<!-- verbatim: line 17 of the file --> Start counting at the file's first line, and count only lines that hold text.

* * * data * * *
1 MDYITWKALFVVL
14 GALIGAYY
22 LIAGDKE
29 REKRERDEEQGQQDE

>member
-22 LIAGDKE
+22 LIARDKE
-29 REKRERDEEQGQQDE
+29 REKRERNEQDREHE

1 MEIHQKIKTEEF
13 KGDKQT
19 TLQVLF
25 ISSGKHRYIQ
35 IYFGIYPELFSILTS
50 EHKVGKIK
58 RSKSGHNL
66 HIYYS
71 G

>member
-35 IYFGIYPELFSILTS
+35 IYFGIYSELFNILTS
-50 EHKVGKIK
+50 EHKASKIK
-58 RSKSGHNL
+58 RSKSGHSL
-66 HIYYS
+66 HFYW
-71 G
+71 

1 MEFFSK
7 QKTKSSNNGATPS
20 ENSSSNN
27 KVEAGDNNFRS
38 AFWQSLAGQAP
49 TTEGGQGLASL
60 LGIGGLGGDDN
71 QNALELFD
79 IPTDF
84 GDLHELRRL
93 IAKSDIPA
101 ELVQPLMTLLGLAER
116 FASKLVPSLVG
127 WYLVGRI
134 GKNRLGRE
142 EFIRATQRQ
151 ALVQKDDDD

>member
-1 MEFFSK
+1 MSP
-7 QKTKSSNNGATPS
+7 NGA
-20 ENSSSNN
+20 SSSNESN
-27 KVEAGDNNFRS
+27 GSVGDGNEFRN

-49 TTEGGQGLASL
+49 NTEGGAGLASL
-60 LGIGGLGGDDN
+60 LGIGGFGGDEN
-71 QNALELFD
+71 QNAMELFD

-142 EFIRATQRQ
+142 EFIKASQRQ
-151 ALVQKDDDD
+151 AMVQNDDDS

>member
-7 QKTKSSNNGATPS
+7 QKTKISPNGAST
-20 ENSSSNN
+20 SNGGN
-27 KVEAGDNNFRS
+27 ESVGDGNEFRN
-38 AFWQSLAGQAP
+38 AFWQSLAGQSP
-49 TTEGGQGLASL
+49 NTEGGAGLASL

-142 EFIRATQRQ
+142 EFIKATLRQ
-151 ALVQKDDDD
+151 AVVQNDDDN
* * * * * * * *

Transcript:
66 HIYYS